The Sexualization of Women’s Bodies in Uganda
As if Uganda’s track record with its anti-LGBT policies was not bad enough, the role of women in society, in the eyes of the government, has proven to be a question of integrity, equality, and sexualization. Civil servants in the African country have been well-informed of a new policy of suppression as to what these women can wear. The ruling has brought to light new interpretations of what it means to dress in a decent manner. As per the new injunction, Ugandan women are not allowed to:
- Wear sleeveless, transparent blouses or dresses.
- Show cleavage, navel, knees, and back.
- Wear a skirt or dress that is above the knees.
- Have nails that are longer than 3 centimeters (1.5 inches), or have bright/multi-colored nail polish.
- Have bright-colored hair (which includes natural hair, braids, or hair extensions).
As reported by Adah Muwanga, director of human resources at the Public Service Ministry, the new decree was necessary because of an overwhelming amount of complaints about female public officers that said: “body parts should be covered.”
However, Rita Achiro, head of the Uganda Women’s Network, whose vision is a Ugandan society free of all forms of gender based discrimination, labeled the order as a diversionary move. “How does dress code affect service delivery?” she questions. “What Ugandans need are more teachers and nurses.” She emphasizes that there is a high maternal mortality rate, as well as an influx of children in schools without teachers. “I don’t see how banning of mini-skirts and bright-colored shirts is going to fix that,” she exclaims.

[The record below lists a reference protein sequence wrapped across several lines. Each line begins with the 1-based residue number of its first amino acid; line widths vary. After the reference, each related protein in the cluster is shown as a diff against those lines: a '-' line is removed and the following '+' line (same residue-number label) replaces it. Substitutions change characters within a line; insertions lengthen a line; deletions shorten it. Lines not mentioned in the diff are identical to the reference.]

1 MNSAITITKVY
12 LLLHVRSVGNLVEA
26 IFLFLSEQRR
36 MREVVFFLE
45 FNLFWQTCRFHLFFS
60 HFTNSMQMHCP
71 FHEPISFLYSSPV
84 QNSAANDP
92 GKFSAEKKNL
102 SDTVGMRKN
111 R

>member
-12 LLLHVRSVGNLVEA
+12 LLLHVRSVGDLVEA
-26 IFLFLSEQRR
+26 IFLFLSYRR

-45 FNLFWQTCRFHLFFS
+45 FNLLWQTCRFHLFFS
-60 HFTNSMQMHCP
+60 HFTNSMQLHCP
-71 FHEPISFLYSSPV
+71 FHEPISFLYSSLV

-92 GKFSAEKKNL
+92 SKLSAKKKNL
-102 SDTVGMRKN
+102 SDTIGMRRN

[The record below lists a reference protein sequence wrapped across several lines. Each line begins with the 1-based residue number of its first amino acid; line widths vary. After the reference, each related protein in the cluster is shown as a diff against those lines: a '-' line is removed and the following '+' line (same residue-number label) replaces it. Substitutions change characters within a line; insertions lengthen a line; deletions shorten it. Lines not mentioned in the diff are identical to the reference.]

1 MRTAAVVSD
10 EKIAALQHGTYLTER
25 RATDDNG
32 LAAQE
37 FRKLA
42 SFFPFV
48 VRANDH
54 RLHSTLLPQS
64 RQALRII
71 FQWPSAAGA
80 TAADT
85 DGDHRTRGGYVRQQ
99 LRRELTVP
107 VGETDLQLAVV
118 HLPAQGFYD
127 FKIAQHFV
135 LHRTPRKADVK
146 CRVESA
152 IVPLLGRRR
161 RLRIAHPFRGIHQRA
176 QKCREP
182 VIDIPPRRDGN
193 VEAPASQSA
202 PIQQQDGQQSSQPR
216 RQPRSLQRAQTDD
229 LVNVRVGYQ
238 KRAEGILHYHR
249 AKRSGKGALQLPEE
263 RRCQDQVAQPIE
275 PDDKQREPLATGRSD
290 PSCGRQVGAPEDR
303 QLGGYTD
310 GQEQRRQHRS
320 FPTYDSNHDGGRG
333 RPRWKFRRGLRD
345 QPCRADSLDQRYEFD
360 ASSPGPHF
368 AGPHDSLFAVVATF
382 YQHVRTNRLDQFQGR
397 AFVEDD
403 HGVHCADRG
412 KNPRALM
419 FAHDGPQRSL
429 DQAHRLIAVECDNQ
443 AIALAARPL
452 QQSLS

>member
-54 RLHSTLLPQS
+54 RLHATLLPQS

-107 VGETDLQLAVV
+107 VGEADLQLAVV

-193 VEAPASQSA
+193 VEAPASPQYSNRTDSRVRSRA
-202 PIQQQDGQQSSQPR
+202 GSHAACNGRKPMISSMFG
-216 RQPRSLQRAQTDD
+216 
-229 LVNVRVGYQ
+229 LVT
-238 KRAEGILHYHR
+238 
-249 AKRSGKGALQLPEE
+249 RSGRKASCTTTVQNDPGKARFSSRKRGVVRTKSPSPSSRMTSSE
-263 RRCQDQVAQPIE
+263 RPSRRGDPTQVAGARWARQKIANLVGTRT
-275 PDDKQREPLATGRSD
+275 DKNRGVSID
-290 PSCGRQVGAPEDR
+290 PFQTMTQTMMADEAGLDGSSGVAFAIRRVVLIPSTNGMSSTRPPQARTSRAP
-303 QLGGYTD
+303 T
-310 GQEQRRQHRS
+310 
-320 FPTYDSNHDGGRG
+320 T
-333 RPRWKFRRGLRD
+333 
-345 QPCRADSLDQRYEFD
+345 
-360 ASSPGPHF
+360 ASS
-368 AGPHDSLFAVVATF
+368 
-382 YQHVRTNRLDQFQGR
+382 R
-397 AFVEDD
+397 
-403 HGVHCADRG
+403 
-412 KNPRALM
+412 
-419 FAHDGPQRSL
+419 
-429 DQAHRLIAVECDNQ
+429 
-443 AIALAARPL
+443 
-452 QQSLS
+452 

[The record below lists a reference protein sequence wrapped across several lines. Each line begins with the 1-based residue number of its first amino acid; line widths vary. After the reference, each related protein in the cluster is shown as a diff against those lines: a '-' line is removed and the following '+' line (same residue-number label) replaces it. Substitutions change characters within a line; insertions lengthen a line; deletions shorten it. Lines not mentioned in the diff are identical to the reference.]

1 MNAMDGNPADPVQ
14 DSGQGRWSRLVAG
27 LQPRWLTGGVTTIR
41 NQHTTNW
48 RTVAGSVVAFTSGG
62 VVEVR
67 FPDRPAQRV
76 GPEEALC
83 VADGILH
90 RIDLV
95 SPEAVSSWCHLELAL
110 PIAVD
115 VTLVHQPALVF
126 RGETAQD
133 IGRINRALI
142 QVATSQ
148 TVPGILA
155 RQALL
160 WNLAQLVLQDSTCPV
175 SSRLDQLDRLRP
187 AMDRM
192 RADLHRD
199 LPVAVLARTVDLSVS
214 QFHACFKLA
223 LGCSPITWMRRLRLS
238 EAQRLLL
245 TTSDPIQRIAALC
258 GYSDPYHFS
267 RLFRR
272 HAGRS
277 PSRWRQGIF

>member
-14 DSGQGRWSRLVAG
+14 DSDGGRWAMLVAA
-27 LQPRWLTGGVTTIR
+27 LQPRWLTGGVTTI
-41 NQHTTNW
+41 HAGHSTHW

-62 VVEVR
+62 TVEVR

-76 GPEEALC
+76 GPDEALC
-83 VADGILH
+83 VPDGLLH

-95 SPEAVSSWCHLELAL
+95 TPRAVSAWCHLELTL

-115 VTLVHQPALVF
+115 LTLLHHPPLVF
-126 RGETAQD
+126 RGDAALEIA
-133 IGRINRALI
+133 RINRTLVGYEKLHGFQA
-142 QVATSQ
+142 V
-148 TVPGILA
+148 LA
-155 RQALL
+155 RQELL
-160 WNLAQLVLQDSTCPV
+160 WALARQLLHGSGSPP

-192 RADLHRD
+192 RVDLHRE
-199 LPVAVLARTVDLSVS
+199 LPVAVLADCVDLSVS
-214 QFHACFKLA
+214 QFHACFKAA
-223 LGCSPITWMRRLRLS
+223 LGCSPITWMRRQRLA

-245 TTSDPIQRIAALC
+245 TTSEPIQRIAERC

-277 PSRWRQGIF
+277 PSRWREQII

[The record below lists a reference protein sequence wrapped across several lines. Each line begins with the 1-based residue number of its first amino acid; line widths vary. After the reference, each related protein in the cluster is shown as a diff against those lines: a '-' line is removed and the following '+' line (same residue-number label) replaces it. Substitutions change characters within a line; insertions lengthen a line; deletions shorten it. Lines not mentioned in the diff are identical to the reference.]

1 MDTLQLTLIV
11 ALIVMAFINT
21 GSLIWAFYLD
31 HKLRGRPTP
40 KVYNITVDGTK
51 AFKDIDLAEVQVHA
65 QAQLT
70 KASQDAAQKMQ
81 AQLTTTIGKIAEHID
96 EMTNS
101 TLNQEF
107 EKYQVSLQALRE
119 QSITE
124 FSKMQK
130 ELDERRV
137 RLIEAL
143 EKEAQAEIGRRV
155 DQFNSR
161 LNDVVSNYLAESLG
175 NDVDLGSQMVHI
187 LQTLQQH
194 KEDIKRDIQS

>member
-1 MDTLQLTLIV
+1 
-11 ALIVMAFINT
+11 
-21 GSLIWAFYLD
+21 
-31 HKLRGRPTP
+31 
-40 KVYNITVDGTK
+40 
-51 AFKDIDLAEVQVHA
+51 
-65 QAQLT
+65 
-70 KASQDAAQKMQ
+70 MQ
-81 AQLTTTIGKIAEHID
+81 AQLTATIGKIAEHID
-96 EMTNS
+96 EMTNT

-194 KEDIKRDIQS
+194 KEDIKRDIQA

The definition of dressing decently in Uganda has extended beyond the formal and professional setting to a relaxed environment as women been criticized for wearing clothes labeled as inappropriate to parties and casual gatherings. One such girl, Rebecca Naddamba, a final-year education student, was photographed wearing a revealing skirt to a party that resulted in a backlash and the questioning of her ability to become a teacher because of it. She, however, believes that dressing should plainly be about appropriateness. Naddamba emphasizes that she is “looking forward to becoming a teacher. I will tell my students that there is a difference between dressing for a classroom, a place of work and a party.”
Naddamba’s case and the subsequent declaration has examined the question of whether the Ugandan society has spent too much time and effort fussing over what women should and should not wear, while simultaneously, resorting to the sexualization of women and their bodies.
Patience Akumu, a lawyer and activist calls the entire situation the “institutionalization” of the policing of women’s bodies, while Lindsey Kukunda, a writer and artist, believes that a fusion of culture and religion, and the obsession of such entities, oppresses women. “If you’re a woman, your decency is in your clothes. If decency was contained in clothes, we would spot a rapist or a corrupt politician from miles away,” she proclaims.
As the founder of Not Your Body, an online movement that reports incidents of harassment, Kukunda tells the story of being a victim on the streets of Kampala, the capital of Uganda. “About a year ago, I was standing on the roadside waiting for a friend to pick me up. I was wearing shorts. Men started calling me a prostitute. I sought help from a traffic cop, who looked me up and down and said ‘Well, isn’t that what you want?’”
Some activists, including Ms. Achiro from the Uganda Women’s Network, genuinely believe that this is just another step in the stripping away of women’s rights in Uganda and Africa entirely. “Our rights are being taken away piece by piece and soon we will have no space to speak,” she argues.
Evan Quinones, Caracal Reports